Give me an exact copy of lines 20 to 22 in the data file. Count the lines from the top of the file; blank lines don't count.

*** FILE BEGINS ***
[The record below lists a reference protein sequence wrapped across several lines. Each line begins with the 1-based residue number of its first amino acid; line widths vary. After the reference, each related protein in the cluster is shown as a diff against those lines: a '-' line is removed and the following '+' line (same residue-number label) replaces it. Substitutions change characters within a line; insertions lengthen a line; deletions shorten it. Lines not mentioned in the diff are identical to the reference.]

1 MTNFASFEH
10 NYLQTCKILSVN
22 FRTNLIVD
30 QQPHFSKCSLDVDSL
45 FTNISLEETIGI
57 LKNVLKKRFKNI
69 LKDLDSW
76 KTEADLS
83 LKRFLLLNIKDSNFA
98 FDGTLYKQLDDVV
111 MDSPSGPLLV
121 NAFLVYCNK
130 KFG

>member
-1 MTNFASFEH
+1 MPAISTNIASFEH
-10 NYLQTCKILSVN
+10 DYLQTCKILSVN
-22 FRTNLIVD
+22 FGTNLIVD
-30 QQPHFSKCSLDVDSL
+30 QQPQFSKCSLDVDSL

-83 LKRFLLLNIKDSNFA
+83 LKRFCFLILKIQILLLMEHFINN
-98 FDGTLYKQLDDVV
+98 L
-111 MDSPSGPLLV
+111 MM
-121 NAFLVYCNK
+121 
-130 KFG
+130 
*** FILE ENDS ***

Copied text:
-22 FRTNLIVD
+22 FGTNLIVD
-30 QQPHFSKCSLDVDSL